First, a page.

What’s industry doing to elevate employee health and wellbeing?

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It’s vital that rail employees have good health and wellbeing—not only for the individuals themselves, but also for the safety and efficiency of the rail network. Our industry has long been recognised for its commitment to safety. Now, the focus is on replicating this success in the realm of employee health.

Recent data from the RSSB Health Data Hub project reveals that rail employees experience a lost time rate that’s 2.3 times higher than the national average. Mental health and musculoskeletal conditions are the main causes of absence. This results in an average cost of £2,214 per employee per year. Again, that’s significantly higher than the national average.

The 2021 RSSB Mental Health Survey further highlights that one in three railway workers have symptoms of mental health conditions. Once more, that rate is much higher than the national average of one in six. 

Also, the prevalence of post-traumatic stress disorder among rail workers is over twice that of the general population. This underscores the need for effective support systems for employees affected by traumatic events at work.

Closing the gaps

The availability of industry data has led to targeted actions to improve employee wellbeing. The Railway Mental Health Charter, for instance, has recently been updated using industry data and feedback. That was done to respond to the evolving needs of the workforce.

However, further work is required to drive more industry engagement. The Rail Health and Safety Strategy for 2024 to 2029 outlines key challenges and actions to address these issues. It emphasises the need for increased involvement from railway organisations to shape the future health of the workforce.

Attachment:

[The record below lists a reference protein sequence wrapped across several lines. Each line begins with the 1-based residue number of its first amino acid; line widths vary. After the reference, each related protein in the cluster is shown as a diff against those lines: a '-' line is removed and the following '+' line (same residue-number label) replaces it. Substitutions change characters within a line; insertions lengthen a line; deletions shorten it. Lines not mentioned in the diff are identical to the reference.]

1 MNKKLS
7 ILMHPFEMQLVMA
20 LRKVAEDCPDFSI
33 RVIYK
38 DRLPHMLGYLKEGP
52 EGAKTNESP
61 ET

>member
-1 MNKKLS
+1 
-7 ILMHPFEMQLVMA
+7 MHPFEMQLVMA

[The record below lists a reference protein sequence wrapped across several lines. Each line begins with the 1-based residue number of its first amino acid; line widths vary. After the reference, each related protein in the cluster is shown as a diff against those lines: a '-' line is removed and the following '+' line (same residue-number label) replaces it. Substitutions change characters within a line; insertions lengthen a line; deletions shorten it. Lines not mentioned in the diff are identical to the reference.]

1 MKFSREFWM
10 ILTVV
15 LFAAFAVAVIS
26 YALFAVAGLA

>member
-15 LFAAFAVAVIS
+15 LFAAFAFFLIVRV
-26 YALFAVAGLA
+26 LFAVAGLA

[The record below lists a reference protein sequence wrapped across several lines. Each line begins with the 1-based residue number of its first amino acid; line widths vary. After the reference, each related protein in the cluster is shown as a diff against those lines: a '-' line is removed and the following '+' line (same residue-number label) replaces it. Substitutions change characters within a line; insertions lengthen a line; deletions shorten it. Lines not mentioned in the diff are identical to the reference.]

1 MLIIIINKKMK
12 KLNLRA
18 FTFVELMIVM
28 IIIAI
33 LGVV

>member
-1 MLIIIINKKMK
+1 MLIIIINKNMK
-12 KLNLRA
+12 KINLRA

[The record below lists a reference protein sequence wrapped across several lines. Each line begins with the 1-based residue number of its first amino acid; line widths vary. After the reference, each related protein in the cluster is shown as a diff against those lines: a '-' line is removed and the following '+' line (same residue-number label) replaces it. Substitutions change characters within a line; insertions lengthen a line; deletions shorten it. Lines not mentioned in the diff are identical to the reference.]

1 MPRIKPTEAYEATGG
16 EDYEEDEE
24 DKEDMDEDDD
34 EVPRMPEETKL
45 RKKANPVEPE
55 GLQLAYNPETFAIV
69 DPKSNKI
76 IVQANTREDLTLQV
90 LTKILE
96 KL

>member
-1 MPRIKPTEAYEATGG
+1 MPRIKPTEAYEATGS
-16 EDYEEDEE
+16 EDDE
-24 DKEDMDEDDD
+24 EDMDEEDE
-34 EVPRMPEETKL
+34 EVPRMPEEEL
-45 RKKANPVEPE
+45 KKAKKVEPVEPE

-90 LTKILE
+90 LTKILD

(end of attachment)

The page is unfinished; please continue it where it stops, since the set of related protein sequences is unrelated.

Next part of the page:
Fatigue has long been a focal point. The Fatigue Working Group has identified the need for practical training for line managers in responding to fatigue reports. New guidance and workshops have been developed to assist in fatigue risk assessment and management. This highlights industry’s proactive approach to this persistent challenge.

In addition, the Rail Wellbeing Alliance has recently restructured into three subgroups (rather than seven). This change will streamline their work and help stakeholders get more involved in the issues that matter to them. It also enables a comprehensive approach to addressing health risks from clinical, prevention, and practical perspectives.

What’s still to come?

One of the three new subgroups is the Occupational Health and Hygiene Group. It’s focusing on four key workstreams this year. 

Notably, the Exposure of Risk at Work Group is creating an industry risk matrix profile and a digital risk assessment tool to manage preventable health conditions effectively. Also, the review of medical standards will reflect advancements in modern medicine. This will enable better management of conditions like diabetes in the workplace.

By addressing the current challenges and focusing on continuous improvement in health and wellbeing, the rail industry aims to achieve the same degree of success in health as it has in safety. That will ultimately benefit employees, wider society, and the rail network as a whole.

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